# Evaluate integral 2,1 (1/x^2 squareroot 4x^2+9) using trig substitution

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To solve the integral `\int_2^1 1/{x^2\sqrt{4x^2+9}} dx`, we need to use the trigonometric substitution `x=3/2 tan u`. This can be differentiated to find `dx=3/2 sec^2 u du` and also from the trig identity `tan^u+1=sec^2u`, we see that `\sqrt{4x^2+9}=3 sec u`.

This means that the integral becomes

`\int_{x=2}^{x=1} 1/3 \cdot 3/2 \cdot 4/9 \cdot {sec^2 u du}/{tan^u sec u}`

`=2/9\int_{x=2}^{x=1} {sec u du}/{tan^2 u}` now simplify the trig components

`=2/9\int_{x=2}^{x=1} {cos u du}/{sin^2 u}` now have the new subs `z=sin u`, so `dz=cos u du`.

`=2/9\int_{x=2}^{x=1} {dz}/{z^2}`

`=2/9(- 1/z|_{x=2}^{x=1}`

`=2/9(- 1/{sin u}|_{x=2}^{x=1}`

To evaluate the limits, note that when `x=1`, then `tan u = 2/3`. This is the same as `sin u =2/\sqrt 13` by the Pythagorean Theorem. Also, when `x=2`, then `tan u = 4/3`, which is the same as `sin u =4/5`.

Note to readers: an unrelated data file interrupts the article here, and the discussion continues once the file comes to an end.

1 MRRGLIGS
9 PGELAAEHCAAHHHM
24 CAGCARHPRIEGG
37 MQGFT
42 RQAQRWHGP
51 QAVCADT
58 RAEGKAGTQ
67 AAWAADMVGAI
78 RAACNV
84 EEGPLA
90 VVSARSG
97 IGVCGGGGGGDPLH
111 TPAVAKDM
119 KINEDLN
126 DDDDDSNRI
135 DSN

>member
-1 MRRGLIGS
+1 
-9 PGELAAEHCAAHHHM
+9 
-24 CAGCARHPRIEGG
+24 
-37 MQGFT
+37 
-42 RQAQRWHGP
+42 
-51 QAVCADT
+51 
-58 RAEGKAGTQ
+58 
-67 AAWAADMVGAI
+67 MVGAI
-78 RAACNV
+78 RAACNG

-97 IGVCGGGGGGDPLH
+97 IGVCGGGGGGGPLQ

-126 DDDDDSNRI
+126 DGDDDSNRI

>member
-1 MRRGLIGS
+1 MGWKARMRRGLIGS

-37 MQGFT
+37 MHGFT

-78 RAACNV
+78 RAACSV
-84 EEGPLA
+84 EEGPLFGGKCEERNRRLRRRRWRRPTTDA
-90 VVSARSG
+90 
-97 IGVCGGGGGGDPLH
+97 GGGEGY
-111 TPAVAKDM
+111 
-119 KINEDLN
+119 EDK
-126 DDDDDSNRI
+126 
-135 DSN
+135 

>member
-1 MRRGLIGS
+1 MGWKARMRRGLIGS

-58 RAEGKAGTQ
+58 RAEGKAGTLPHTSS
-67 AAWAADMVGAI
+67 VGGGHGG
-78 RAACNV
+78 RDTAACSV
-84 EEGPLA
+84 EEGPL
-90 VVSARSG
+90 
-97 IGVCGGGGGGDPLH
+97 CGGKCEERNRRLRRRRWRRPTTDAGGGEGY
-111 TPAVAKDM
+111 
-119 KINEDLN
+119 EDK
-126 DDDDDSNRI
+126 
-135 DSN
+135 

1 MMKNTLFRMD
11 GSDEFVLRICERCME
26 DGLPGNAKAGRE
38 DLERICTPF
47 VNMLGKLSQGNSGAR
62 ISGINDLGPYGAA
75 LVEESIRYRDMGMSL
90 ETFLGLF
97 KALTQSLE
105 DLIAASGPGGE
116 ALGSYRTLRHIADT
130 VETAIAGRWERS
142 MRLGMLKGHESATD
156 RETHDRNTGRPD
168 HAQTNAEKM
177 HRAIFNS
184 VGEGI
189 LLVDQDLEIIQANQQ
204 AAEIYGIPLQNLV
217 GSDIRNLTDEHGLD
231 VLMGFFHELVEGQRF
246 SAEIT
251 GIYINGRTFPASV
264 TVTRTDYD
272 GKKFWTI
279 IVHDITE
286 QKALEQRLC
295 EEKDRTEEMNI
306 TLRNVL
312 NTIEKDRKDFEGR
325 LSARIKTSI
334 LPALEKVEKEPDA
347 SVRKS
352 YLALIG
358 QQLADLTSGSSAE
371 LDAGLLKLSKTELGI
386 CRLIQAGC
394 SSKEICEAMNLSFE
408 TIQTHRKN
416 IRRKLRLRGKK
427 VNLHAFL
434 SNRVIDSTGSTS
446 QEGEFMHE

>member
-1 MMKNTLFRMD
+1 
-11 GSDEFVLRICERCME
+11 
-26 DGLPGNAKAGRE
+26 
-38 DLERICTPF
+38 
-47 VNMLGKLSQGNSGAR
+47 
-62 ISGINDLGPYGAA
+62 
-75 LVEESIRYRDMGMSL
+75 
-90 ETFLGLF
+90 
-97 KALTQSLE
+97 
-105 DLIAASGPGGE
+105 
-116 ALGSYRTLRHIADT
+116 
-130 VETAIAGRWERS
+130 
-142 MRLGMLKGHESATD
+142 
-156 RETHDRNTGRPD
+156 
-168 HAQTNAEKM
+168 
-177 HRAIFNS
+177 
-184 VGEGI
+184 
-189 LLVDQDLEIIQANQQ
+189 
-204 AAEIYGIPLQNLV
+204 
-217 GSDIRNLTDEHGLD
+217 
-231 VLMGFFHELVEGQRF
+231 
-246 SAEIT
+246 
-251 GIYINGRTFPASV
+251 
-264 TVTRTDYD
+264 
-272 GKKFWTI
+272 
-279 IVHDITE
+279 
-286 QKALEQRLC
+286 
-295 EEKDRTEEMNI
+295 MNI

Putting these values into the limits of the integral gives a final value of

`{5-2\sqrt 13}/18`

∫

Let x=(3/2)tanU

1 = 3/2*sec^2U * dU/dx

dx = (3/2)sec^2(U)*dU

x^2 = 9/4 tan^2(U) = 9/4(sec^2(U)-1)

4x^2+9 = 4*((3/2)tanU)^2+9

= 9(1+tan^2(U))

= 9*sec^2(U)

sqrt(4x^2+9) = 3secU

1/x^2 squareroot 4x^2+9 = 1/[x^2*squareroot (4x^2+9)]

= 1/[9/4(sec^2(U)-1)*3secU

∫1/x^2 squareroot 4x^2+9 dx

=∫1/[9/4(sec^2(U)-1)*3secU] *(3/2)sec^2(U)*dU

= ∫1/[(3/2)(sec^2(U)-1)] *sec(U)*dU

secU/(sec^2(U)-1) = (1/cosU)/[(1-cos^2(U))/cos^2(U)]

= cosU/sin^2(U)

= cosec U*cotU

∫1/x^2 squareroot 4x^2+9 dx

=∫(2/3)*cosec U*cotU dU

= -(2/3) [cosecU](2,1)

When x=2 then tanU=4/3

When x=1 then tanU = 2/3

cosecU = sqrt(cot^2(U)+1) = sqrt[(1+tan^2(U))/tan^2(U)]

∫1/x^2 squareroot 4x^2+9 dx

= -(2/3) [cosecU] limits (arctan(4/3),arctan(2/3))

=-(2/3)sqrt[(1+tan^2(U))/tan^2(U)] limits (arctan(4/3),arctan(2/3))

= -(2/3) {[sqrt(1+16/9)/(16/9)]-sqrt[(1+4/9)/(4/9)]}

**= -(2/3)[5/4-sqrt13/2]**